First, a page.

|Publication number||US6621985 B1|
|Application number||US 10/139,825|
|Publication date||Sep 16, 2003|
|Filing date||May 7, 2002|
|Priority date||May 7, 2002|
|Publication number||10139825, 139825, US 6621985 B1, US 6621985B1, US-B1-6621985, US6621985 B1, US6621985B1|
|Inventors||Carlisle Thweatt, Jr.|
|Original Assignee||Sherwood-Templeton Coal Company, Inc.|
|Export Citation||BiBTeX, EndNote, RefMan|
|Patent Citations (8), Referenced by (19), Classifications (9), Legal Events (9)|
|External Links: USPTO, USPTO Assignment, Espacenet|
Electric flow-through water heaters are commonly utilized to heat circulating water for use with a spa/hot tub and other such applications. Electric flow-through water heaters commonly employ an electrical heating element disposed in a metallic vessel such that the heating element is in contact with the flow of water to provide heat exchange to the water as it flows along the heating element. In addition, a water pump is generally used to continuously circulate water through the heater vessel. In the conventional water heating systems, a thermostat is typically disposed within the hollow of the vessel to sense the temperature of the heated water, and the heating element is generally controlled based on the sensed water temperature. According to many conventional approaches, the electric heater is controlled in response to the sensed temperature of the water to maintain a desired water temperature.
Modern pools, spas and the like may utilize a variety of chemicals in the water to prevent growth of bacteria or other undesirable organisms. Such chemicals may be highly reactive/corrosive, thus limiting the life of the heater element when exposed to the water and chemicals. Although stainless steel is corrosion resistant, the highly reactive nature of the chemicals degrades even known stainless steel heater elements. Known heater elements include a tubular stainless steel outer jacket with an inner conductive wire extending through the outer jacket. A dielectric insulation such as magnesium oxide or other suitable dielectric medium is disposed around the inner conductive wire to permit transfer of heat from the inner conductive wire to the outer jacket, while providing electrical insulation between the inner conductive wire and the outer jacket. The magnesium oxide or other powder is packed tightly to promote heat conduction from the inner conductive wire to the stainless outer jacket. In an attempt to alleviate the corrosion problems caused by the water and corrosive chemicals, a titanium outer sleeve material has been tried. However, the high temperatures of the heating element cause the titanium to stress relieve, thus significantly reducing the compaction and heat conduction capability of the magnesium oxide.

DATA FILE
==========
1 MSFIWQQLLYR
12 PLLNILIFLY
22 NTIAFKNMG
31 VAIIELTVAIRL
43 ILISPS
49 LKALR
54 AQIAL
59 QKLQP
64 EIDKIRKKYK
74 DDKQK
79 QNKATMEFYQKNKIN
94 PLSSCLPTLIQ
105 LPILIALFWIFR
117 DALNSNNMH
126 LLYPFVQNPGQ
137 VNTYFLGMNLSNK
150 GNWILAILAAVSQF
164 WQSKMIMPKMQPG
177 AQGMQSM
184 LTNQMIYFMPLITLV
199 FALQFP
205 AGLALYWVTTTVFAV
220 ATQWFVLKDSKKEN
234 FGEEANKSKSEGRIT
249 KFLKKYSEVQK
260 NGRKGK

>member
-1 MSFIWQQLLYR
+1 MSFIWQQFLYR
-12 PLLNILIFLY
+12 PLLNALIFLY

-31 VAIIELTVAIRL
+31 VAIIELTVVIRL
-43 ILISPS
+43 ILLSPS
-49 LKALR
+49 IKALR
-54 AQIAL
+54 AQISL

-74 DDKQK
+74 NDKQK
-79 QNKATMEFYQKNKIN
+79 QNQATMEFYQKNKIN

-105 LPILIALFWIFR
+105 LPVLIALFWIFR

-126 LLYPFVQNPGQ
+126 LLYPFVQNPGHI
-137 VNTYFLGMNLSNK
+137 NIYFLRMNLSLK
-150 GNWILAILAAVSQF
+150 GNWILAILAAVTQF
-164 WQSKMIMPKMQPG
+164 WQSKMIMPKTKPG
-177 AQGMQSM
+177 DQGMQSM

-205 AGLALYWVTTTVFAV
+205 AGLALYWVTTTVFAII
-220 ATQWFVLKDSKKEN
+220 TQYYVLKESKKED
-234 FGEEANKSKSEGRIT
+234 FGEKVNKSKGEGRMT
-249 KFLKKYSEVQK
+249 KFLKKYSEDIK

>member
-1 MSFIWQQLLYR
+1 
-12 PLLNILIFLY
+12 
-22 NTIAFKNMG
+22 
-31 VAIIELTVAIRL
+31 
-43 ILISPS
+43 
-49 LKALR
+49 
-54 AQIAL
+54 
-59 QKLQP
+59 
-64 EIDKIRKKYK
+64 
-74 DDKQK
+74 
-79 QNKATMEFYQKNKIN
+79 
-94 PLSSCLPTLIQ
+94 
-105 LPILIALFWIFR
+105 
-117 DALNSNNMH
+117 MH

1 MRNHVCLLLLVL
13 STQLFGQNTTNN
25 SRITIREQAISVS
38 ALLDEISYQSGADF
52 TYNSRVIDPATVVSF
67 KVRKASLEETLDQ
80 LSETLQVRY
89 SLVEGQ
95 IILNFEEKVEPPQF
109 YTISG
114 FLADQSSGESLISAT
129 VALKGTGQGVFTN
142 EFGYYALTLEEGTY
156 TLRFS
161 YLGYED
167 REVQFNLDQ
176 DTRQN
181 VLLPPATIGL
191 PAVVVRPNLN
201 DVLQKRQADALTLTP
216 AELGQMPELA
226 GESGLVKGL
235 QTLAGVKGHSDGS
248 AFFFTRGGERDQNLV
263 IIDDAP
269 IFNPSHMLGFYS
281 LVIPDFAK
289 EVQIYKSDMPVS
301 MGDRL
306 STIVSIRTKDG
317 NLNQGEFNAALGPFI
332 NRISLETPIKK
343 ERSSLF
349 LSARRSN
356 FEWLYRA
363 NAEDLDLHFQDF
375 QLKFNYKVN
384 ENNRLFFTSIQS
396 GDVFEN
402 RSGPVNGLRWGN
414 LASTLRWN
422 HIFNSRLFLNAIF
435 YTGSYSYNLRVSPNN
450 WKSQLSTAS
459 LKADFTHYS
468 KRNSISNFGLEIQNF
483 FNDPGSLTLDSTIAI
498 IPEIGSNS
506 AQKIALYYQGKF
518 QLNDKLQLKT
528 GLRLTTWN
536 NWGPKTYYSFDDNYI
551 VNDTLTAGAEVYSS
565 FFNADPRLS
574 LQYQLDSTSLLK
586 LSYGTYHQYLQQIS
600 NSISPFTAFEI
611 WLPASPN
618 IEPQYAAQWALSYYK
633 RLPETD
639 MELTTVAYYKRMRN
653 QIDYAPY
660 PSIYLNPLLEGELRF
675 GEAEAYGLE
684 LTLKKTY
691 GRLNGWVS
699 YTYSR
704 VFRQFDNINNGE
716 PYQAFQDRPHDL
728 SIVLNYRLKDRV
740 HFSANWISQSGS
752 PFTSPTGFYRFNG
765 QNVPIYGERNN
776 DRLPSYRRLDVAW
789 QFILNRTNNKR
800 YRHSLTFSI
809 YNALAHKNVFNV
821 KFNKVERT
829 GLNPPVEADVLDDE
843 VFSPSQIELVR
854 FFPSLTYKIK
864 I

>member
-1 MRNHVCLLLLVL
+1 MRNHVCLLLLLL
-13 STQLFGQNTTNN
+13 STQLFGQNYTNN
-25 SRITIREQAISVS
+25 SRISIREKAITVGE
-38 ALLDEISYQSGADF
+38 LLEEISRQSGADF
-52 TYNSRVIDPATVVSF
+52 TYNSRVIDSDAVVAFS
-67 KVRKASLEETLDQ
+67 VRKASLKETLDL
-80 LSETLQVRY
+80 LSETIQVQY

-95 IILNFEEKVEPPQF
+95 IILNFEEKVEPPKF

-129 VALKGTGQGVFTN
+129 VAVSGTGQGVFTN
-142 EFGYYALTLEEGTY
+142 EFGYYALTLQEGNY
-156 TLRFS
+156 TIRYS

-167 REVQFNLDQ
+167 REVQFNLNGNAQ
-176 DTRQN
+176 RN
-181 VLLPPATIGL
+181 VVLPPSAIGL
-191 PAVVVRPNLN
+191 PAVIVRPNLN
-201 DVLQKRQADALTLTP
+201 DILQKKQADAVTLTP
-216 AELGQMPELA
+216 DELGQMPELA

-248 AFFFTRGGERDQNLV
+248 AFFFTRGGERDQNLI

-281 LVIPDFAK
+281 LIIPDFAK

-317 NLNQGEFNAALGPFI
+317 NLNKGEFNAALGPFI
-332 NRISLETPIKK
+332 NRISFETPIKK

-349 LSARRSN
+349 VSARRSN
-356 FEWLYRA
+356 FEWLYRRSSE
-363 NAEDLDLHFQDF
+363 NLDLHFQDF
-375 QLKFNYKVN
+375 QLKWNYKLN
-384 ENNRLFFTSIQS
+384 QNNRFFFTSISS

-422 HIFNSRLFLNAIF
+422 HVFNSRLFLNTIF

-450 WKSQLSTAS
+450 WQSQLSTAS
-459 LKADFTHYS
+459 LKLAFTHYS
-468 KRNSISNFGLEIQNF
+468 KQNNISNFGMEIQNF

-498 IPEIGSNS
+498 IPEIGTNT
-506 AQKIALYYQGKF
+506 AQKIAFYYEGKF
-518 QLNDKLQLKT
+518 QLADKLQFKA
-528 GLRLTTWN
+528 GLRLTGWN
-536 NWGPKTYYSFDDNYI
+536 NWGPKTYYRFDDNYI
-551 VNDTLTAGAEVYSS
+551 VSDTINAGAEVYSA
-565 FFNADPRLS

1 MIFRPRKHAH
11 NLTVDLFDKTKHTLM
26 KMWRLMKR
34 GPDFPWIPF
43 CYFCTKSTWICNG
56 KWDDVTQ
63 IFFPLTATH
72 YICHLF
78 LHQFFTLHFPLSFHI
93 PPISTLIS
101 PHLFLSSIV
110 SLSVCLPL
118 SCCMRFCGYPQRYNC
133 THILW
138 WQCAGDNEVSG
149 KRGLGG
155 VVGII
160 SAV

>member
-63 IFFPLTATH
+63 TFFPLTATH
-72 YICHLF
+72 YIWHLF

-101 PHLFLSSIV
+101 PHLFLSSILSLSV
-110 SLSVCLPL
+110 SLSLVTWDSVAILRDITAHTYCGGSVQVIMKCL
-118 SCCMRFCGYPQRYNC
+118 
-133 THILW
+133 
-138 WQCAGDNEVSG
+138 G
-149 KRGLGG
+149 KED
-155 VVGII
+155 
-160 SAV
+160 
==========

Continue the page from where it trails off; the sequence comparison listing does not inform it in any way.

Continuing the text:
One type of known water heater includes a generally cylindrical hollow vessel that may be made of a metal or polymer material. An electrical heating element is disposed within the housing, with opposite ends of the heating element extending through the sidewall of the housing to provide an electrical connection to the heating element. If the hollow vessel is made of a metal material that is the same as the electric heating element, the electric heating element may be welded to the vessel where the heating element passes through the sidewall. However, such welding operations may be difficult and/or expensive particularly if the vessel and heating element are made of a dissimilar material. Alternately, another known arrangement is illustrated in U.S. Pat. No. 6,080,973. This heater arrangement includes a hollow vessel that is made of a polymeric material, and compression fittings are utilized to seal the joint between the electrical heating element and the hollow vessel. This arrangement utilizes metal support members that position the heating element within the vessel to prevent the heating element from contacting and damaging the polymeric walls of the vessel.
Thus, a heater alleviating the problems associated with existing water heaters would be desirable.